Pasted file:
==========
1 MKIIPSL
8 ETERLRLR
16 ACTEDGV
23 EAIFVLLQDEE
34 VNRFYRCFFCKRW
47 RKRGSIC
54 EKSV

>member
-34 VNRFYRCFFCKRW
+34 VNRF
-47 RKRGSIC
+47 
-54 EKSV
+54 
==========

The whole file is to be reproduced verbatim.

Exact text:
1 MKIIPSL
8 ETERLRLR
16 ACTEDGV
23 EAIFVLLQDEE
34 VNRFYRCFFCKRW
47 RKRGSIC
54 EKSV

>member
-34 VNRFYRCFFCKRW
+34 VNRF
-47 RKRGSIC
+47 
-54 EKSV
+54 